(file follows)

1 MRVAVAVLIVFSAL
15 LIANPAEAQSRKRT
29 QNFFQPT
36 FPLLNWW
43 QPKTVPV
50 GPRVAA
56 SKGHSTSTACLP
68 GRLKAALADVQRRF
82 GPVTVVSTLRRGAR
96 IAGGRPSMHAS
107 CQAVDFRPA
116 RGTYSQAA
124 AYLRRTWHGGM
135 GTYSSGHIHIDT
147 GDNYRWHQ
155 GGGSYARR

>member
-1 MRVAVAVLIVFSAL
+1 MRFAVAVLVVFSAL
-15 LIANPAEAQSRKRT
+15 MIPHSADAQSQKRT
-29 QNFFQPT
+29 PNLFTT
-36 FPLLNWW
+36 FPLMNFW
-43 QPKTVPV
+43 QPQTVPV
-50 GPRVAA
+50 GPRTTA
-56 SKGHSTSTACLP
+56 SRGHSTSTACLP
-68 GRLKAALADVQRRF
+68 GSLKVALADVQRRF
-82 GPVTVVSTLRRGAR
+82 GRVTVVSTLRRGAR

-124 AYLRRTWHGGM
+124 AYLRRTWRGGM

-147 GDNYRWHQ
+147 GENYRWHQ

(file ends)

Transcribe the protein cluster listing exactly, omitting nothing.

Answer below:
1 MRVAVAVLIVFSAL
15 LIANPAEAQSRKRT
29 QNFFQPT
36 FPLLNWW
43 QPKTVPV
50 GPRVAA
56 SKGHSTSTACLP
68 GRLKAALADVQRRF
82 GPVTVVSTLRRGAR
96 IAGGRPSMHAS
107 CQAVDFRPA
116 RGTYSQAA
124 AYLRRTWHGGM
135 GTYSSGHIHIDT
147 GDNYRWHQ
155 GGGSYARR

>member
-1 MRVAVAVLIVFSAL
+1 MRFAVAVLVVFSAL
-15 LIANPAEAQSRKRT
+15 MIPHSADAQSQKRT
-29 QNFFQPT
+29 PNLFTT
-36 FPLLNWW
+36 FPLMNFW
-43 QPKTVPV
+43 QPQTVPV
-50 GPRVAA
+50 GPRTTA
-56 SKGHSTSTACLP
+56 SRGHSTSTACLP
-68 GRLKAALADVQRRF
+68 GSLKVALADVQRRF
-82 GPVTVVSTLRRGAR
+82 GRVTVVSTLRRGAR

-124 AYLRRTWHGGM
+124 AYLRRTWRGGM

-147 GDNYRWHQ
+147 GENYRWHQ